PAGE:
It was this thought, in 1997, that led me to consider the possibility of self-reference in physics. A friend then pointed me in the direction of Kurt Gödel’s theorems and they naturally led to a search for mathematical undecidability in Quantum Mechanics.

In the Horizon programme, parallels are drawn between the singularities of black holes and another singularity with similar conditions: the one from which the Big Bang exploded. Now of course, the singularity of the Big Bang may not have been The Beginning; but if it was we should not expect to find Physical Laws to have brought it about.

A logical alternative to this is that the Matter, the Spacetime and the Physical Laws all came into existence together in a self referent loop where each initiates the other: a loop that would otherwise have been hovering in some undecidable state.

Since 2006 I have had extremely good success in finding mathematical undecidability at the core of quantum mathematics. This has a logical form where products of orthogonal vectors are not axiomatic; yet the Field Axioms, the rules of addition and multiplication for scalar components of all mathematical objects, neither forbid nor accommodate these products.

Quantum Mechanics then develops into a theory that tells us where indeterminacy comes from, what happens to it at measurement, why the world we witness is real, the reason for particles, and why probability is not indeterminate. There are also signs that the indeterminacy of chaos follows from a related but quite separate undecidability. Most remarkably, once seen in terms of its logical form, Quantum Mechanics becomes an elegantly intuitive theory.

Mathematical undecidability lies within systems whose operation has no option but to follow a deficient set of rules. My suggestion is that at the singularity there is such deficiency and that this is a good candidate worthy of investigation.

September 26, 2009

Causeology in Quantum Physics

My work finds that hidden within Nature there is a causeology where there are entities whose existence is CAUSED and other entitiies whose existence is PERMITTED.  The caused entities can be confirmed and witnessed; but the permitted entities can be neither confirmed nor denied.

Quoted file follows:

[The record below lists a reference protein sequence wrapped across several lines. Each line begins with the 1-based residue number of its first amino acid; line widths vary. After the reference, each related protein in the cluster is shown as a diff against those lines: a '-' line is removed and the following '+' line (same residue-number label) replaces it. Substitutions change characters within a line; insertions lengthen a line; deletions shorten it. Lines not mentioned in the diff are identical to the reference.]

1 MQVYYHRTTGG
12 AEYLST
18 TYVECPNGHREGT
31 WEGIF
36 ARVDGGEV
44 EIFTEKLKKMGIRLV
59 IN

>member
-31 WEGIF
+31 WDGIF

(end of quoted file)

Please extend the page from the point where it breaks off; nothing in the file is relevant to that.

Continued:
What is interesting is that unlike the causative processes with which we are accustommed in everyday experience, cause acends through chains:   cause, effect…cause, effect…cause,effect…; these quantum causes derive and materialise, not from caused entities up the chain, but permitted entities that are not caused. To illustrate, in a wave/particle duality, all the various wavelengths that make up a wavepacket are caused entities; but the interfering sums of these waves are permitted.  From these permitted interfernces derive caused probabilities.  The interfernces constitute a break in the causal chain. This claim is born out in the mathematics using Model Theory.
In the mathematics, this regime has its origin in the way numbers add and multiply.  The rules are the Field Axioms. Some numbers are caused by these axioms: the rational numbers exist as theorems; others are permitted. Juxtaposed against this system, are  products between orthogonal vectors which force the existence of certain permitted numbers. These orthogonal vectors are objects that, when multiplied with themselves give one, and, when multiplied with each other give zero.
The results lead to a 3-valued logic of true, false and indeterminate.  This was anticipated by Hans Reichenbach.  His 1944 book details the effects of this logic.  It does indeed resolve the paradoxes in quantum physics.  What Reichenbach had no idea of is where his logic came from…so it has been generally ignored.

My work finds that hidden within Nature there is a causeology where there are entities whose existence is caused and other entities whose existence is permitted.  The caused entities can be confirmed and witnessed; but the permitted entities can be neither confirmed nor denied.

What is interesting is that in contrast to the causative processes in classical physics where cause ascends through chains:   cause, effect…cause, effect…cause, effect…; there are quantum entities that derive, not from caused entities up the chain, but permitted entities that are not caused. To illustrate; in a wave/particle duality, all the various wavelengths that make up a wavepacket are caused entities; but the interfering sums of these waves are permitted.  From these permitted interferences derive caused probabilities.  So the interferences constitute a break in the causal chain. This claim is born out in the mathematics using Model Theory.

In the mathematics, this causal regime has its origin in the way numbers add and multiply.  The rules for this adding and multiplying are the Field Axioms. Some numbers are caused by these axioms: the rational numbers exist as theorems; other numbers with imaginary components, are permitted. Juxtaposed against this axiomatic system, are products between orthogonal vectors which force the existence of imaginary numbers which are merely permitted. The orthogonal vectors are objects that, when multiplied with themselves give one, and, when multiplied with each other give zero

The full causeology is 3-valued: cause, deny, permit.  These go hand in hand with a 3-valued logic of true, false and indeterminate.   This 3-valued logic was anticipated by Hans Reichenbach.  His 1944 book details the effects of this logic.  It does indeed resolve the paradoxes in quantum physics.  What Reichenbach had no idea of was where his logic came from…so it has been generally put to one side; now it has foundation.